OpenStudy (anonymous):

I need help with this question Please Urgently!! Find dy/dx: x^2-xy+y^3=1.

5 years ago
OpenStudy (anonymous):

Please anyoneeee I really need a help

5 years ago
OpenStudy (anonymous):

okay so you will take the derivative of each thing like... 2x-y+x(dy/dx)+3y^2(dy/dx)=0 get the dy.dx on one side

5 years ago
OpenStudy (anonymous):

x(dy/dx)+3y^2(dy/dx)=y-2x factor dy/dx

5 years ago
OpenStudy (anonymous):

dy/dx(x+3y^2)=y-2x

5 years ago
OpenStudy (anonymous):

dy/dx= (y-2x)/(x+3y^2)

5 years ago
zepdrix (zepdrix):

Good c: I see one minor boo boo though,$\huge \frac{d}{dx}(-xy)=-y\color{orangered}{-}x\frac{dy}{dx}$ @cherio12

5 years ago
OpenStudy (anonymous):

ohh where is it?

5 years ago
OpenStudy (anonymous):

ya good call

5 years ago
OpenStudy (anonymous):

forgot to distribute the negative

5 years ago
OpenStudy (anonymous):

but where I cant see that which one?

5 years ago
zepdrix (zepdrix):

The fancy math not showing up for you pinky? :O The derivative of the second term, the -xy. It should produce 2 negative terms.

5 years ago
OpenStudy (anonymous):

the denominator should be 3y^2-x

5 years ago
OpenStudy (anonymous):

opps lolz sorry thanks i am blind :P

5 years ago
OpenStudy (anonymous):

Sorry one more question if anyone can help pleaseeeeee

5 years ago
OpenStudy (anonymous):

$xe ^{2y}=5x+y ^{2}$

5 years ago
OpenStudy (anonymous):

you want the derivative,correct?

5 years ago
OpenStudy (anonymous):

the 1st degree partials

5 years ago
zepdrix (zepdrix):

No not partials :) This is Calc 1. Implicit Differentiation.

5 years ago
OpenStudy (anonymous):

or is this a differential equation?

5 years ago
OpenStudy (anonymous):

yes I want derivative its an implicit differentiation

5 years ago
zepdrix (zepdrix):

Taking the derivative of the left side, here is the setup for product rule,$\large \left(xe^{2y}\right)'=(x)'e^{2y}+x(e^{2y})'$

5 years ago
OpenStudy (anonymous):

hmm ok

5 years ago
zepdrix (zepdrix):

Really? Already confused? :( Hmm you should have learned product rule at this point <:o hmmm

5 years ago
OpenStudy (anonymous):

^^^ lol take it easy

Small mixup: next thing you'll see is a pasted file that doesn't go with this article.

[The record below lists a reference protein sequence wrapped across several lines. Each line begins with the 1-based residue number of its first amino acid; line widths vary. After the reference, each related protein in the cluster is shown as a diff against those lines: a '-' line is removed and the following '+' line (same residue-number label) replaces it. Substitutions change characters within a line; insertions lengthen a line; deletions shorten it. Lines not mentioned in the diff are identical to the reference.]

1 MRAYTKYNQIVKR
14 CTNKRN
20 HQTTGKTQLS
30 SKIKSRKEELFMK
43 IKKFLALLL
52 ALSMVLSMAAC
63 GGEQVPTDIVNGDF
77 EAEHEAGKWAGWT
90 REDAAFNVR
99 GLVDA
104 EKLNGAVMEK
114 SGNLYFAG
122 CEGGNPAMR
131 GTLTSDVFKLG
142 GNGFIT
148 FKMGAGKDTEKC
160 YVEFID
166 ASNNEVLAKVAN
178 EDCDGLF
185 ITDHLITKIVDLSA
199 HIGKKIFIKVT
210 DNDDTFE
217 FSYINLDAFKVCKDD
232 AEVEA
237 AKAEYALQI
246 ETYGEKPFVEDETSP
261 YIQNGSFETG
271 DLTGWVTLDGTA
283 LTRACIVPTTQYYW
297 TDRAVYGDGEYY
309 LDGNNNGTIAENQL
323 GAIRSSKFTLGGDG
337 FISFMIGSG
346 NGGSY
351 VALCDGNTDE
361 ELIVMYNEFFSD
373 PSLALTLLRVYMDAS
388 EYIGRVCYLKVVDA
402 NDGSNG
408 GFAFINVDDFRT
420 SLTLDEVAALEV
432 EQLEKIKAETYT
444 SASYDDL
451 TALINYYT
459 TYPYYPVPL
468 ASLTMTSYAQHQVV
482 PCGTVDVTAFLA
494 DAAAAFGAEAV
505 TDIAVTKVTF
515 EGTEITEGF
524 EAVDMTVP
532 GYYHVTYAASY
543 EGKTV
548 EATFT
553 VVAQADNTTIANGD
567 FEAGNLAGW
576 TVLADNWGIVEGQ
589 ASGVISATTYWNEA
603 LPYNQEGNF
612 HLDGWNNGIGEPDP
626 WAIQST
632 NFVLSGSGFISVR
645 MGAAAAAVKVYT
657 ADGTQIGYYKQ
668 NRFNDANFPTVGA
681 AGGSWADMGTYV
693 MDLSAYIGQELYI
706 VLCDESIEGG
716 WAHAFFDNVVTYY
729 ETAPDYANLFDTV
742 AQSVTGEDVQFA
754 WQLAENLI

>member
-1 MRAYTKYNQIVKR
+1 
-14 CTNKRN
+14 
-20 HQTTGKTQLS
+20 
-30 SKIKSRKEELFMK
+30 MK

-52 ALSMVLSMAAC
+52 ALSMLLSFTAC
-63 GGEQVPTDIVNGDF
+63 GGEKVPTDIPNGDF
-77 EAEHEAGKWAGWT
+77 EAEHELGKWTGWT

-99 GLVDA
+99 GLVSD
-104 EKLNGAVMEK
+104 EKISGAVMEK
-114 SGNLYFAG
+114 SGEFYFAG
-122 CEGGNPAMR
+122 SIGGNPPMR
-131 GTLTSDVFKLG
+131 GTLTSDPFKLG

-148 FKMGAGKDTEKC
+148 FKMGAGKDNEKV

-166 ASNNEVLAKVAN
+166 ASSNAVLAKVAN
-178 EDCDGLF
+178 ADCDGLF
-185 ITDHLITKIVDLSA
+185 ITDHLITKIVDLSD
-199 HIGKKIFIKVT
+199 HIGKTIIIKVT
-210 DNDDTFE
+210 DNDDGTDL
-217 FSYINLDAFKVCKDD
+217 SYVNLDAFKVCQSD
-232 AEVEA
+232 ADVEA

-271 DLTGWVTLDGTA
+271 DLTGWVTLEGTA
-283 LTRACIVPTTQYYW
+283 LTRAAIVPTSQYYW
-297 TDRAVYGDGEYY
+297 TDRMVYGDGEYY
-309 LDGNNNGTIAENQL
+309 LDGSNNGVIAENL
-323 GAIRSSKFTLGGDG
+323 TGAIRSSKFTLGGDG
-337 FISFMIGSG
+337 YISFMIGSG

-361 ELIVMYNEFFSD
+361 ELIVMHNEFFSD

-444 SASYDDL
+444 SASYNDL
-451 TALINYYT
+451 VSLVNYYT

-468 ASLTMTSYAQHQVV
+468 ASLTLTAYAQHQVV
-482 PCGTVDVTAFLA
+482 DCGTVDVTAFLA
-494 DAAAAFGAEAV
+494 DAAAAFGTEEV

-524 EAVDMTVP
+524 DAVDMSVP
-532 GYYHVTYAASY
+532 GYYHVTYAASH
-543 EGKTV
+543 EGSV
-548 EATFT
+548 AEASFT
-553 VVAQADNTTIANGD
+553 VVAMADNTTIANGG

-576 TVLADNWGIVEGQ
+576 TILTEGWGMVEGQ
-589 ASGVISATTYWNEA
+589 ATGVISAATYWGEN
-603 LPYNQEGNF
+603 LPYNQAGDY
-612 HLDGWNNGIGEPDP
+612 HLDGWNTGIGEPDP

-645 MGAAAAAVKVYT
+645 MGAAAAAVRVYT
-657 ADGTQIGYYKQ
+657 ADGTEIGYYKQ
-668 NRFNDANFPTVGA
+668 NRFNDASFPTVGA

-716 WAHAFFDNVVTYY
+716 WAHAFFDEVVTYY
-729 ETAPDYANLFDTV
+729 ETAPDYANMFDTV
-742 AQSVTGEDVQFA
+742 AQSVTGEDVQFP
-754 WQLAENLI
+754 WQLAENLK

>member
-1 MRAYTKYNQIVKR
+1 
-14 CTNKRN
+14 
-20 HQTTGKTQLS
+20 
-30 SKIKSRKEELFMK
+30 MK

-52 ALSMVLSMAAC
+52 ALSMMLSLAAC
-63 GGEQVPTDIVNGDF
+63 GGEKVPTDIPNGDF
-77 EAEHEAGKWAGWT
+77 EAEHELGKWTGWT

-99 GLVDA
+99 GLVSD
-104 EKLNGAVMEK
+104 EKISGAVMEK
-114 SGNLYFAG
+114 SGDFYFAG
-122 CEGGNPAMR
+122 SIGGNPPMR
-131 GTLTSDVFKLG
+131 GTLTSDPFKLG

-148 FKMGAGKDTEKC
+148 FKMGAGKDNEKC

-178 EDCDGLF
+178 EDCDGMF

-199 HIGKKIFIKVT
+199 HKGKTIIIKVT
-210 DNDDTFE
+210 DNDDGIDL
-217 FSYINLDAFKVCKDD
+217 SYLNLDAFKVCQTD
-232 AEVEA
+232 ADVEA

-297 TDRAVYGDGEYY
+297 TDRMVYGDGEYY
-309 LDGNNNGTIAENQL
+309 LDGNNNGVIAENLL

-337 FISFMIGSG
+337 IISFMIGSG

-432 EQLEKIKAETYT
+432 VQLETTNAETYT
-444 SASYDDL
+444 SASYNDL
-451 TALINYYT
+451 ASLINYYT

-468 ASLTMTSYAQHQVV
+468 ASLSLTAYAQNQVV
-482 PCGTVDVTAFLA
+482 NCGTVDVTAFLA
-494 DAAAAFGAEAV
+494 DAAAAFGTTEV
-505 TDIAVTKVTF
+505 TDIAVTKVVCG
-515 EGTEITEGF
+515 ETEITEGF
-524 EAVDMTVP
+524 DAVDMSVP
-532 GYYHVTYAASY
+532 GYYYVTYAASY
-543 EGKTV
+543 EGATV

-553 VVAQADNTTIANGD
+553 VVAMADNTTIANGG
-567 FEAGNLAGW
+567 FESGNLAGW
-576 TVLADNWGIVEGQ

5 years ago
OpenStudy (anonymous):

no no not confuse lolz sorry

5 years ago
OpenStudy (anonymous):

I m following you

5 years ago
zepdrix (zepdrix):

What sweet...?

5 years ago
OpenStudy (anonymous):

differentiate both sides with respect to x. The left side requires the product rule, and so do the two terms on the right side.

5 years ago
OpenStudy (anonymous):

Here's the left side$\frac{ \delta }{ \delta x }xe^{2y} = e^{2y}+2x(\frac{ dy }{ dx })e^{2y}$

5 years ago
OpenStudy (anonymous):

ok

5 years ago
OpenStudy (anonymous):

The process is the same for the right hand side. As you can see, we had to implicitly differentiate with respect to x, since we couldn't explicitly differentiate with respect to x, since y, being a function of x, is unknown.

5 years ago
OpenStudy (anonymous):

ok

5 years ago
OpenStudy (anonymous):

I understand, I skipped pre-calc and trig and went straight to calc 1. I didn't fully understand most of the material until calc 2 lol

5 years ago
OpenStudy (anonymous):

ohh :(

5 years ago
OpenStudy (anonymous):

I m really upset thought its due tomorrow :(

5 years ago
OpenStudy (anonymous):

hey hey, you just have to clear your mind, relax, and look at the material anew, ignoring all frustration and anxiety.

5 years ago
OpenStudy (anonymous):

Do you want me to explain what implicit differentiation is?

5 years ago
OpenStudy (anonymous):

yes please and if you can also help me to solve this whole problem I will appreciate your help :(

5 years ago
OpenStudy (anonymous):

well the answer to this problem is:$\frac{ \delta }{ \delta x}xe^{2y} = \frac{ \delta }{ \delta x}(5x +y^2)=\frac{ \delta }{ \delta x}(5x) + \frac{ \delta }{ \delta x}(y^2)$$e^{2y}+2x \frac{ \delta y }{ \delta x } e^{2y} = 5 + 2y(\frac{ \delta y }{ \delta x })$ isolate dy/dx:$2x \frac{ \delta y }{ \delta x } e^{2y} - 2y(\frac{ \delta y }{ \delta x }) = 5 - e^{2y}$$\frac{ \delta y }{ \delta x } (2xe^{2y} - 2y) = 5 - e^{2y}$$\frac{ \delta y }{ \delta x } = \frac{ 5 - e^{2y} }{ (2xe^{2y} - 2y) }$

5 years ago
OpenStudy (anonymous):

seems complicated, but it really isn't. Math notation makes everything more difficult. I'm using delta x instead of dx because y might be a function of other variables besides x

5 years ago